Republicans note that limiting the growth of lawsuits and damage awards, as well as proposed investment accounts in Social Security, are ideas Bush and other conservatives have championed for years. The Bush agenda lies “at the wonderful intersection where good policy is good politics for Republicans and conservatives,” said Stephen Moore, president of the Free Enterprise Fund, which is lobbying for the Social Security changes.
But, one rung away from the White House, many Bush allies make no effort to disguise their glee at the payoffs these ideas could bring to interest groups allied with the GOP, and the heartburn they would cause interest groups allied with the Democrats.
In an interview last week, for instance, Norquist unabashedly dissected the political overtones of legislation to limit lawsuits.
“This will defund significantly some of the trial lawyer community, and it rewards the business community, the Fortune 500 guys who have been increasingly supportive of the broad center-right coalition,” he said.
Of specific provisions protecting gun manufacturers from class-action lawsuits, Norquist added, “This will strengthen the Second Amendment community, especially the NRA.” He was referring to the National Rifle Association, a core GOP constituency.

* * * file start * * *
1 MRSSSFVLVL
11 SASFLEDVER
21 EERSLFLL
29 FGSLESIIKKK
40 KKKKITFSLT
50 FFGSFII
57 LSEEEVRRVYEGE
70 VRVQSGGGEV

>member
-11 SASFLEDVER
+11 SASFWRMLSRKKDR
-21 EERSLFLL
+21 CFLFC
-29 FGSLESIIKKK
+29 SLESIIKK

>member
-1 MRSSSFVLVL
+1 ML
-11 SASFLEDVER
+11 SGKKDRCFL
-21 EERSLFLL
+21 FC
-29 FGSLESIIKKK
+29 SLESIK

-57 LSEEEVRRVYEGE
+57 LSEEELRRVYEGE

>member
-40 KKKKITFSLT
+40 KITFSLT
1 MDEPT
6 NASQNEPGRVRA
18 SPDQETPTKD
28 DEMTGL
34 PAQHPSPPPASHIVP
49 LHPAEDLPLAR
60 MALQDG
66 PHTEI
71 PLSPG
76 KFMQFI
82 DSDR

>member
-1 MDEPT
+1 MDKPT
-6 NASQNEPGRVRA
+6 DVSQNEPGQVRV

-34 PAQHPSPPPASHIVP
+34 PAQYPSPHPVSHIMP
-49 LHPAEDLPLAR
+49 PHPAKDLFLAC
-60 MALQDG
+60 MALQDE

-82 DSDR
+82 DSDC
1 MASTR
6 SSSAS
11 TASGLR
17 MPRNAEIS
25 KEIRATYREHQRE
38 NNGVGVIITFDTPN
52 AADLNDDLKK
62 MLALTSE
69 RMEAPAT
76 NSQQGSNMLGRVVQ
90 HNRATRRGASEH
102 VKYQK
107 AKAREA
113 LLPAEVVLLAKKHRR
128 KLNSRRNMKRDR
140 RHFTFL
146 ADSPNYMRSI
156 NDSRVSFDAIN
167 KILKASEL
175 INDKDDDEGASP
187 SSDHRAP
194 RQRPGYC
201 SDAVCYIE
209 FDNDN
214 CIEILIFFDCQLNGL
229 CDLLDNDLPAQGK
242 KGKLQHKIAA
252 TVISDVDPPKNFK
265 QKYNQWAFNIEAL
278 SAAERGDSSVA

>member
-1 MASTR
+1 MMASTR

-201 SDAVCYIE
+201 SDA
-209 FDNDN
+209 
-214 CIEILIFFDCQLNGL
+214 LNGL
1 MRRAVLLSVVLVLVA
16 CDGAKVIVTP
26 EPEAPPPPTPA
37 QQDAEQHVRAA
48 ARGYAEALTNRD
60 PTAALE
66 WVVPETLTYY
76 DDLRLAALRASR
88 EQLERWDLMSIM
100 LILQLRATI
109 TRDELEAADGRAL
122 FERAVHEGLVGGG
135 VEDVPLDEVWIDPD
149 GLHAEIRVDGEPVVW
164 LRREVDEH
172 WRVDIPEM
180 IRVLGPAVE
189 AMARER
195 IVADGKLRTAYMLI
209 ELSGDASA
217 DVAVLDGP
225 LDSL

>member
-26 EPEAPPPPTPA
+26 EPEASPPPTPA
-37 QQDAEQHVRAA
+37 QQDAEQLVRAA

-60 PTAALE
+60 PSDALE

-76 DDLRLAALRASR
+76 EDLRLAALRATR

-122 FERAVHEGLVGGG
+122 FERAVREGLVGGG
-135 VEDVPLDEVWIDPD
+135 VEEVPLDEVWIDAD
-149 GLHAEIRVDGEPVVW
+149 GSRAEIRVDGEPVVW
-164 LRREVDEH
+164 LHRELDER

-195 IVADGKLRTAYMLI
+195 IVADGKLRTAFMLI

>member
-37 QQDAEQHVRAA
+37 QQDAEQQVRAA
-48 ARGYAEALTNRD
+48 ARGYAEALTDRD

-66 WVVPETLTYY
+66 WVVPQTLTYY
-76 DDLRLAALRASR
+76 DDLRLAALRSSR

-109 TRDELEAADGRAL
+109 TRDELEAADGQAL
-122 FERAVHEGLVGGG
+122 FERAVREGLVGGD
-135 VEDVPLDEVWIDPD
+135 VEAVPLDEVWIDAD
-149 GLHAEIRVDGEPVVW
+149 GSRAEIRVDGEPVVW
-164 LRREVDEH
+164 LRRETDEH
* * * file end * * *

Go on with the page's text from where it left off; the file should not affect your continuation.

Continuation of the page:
The expansive nature of the Bush agenda, said George C. Edwards III, a prominent presidential scholar at Texas A&M University, reflects how “this is a very strategic administration,” which tries to use policies to advance its long-term party-building goals. “I think Karl Rove views this as his great legacy.”
The danger for Bush is that there may be less support than he imagines for major changes of the sort represented by proposals for Social Security and plans to limit civil damages, some experts say.
“These are not incremental policies,” Edwards noted. “They have a greater risk of failure.”
Jacobson agreed, especially on the question of Social Security. “I’m not so sure that a program designed to increase the exposure of ordinary Americans to market forces in ever-broader aspects of life is politically sustainable in the long run — wait till the next recession.”
Thus, the hope of Democrats is that Bush’s move to lay claim to the issue of retirement security will in the end only buttress the Democratic advantage on this issue.
Even the most calculating and politically gifted Democratic presidents in the last half-century, Lyndon Johnson and Bill Clinton, did not prop up their legacy on the basis of securing one-party rule for their successor. They actually cared about the entire country, not their well-heeled cronies.
The logic of the conservative groups is that blacks have shorter life expectancies than whites, and thus, a federal retirement program is nothing more than a massive redistribution of assets from working-age African Americans to older, more affluent white seniors.
A quick review of the facts should help us understand why much of the conservative argument is wrong and explain why most African Americans are right to oppose privatization.
As another commentator noted, Social Security has become the modern equivalent of “40 acres and a mule” – a promise to be kept – to the African-American elderly. And leave it to the Republicans, who have a history of fighting against both Social Security and civil rights, to use them as cannon fodder in this battle.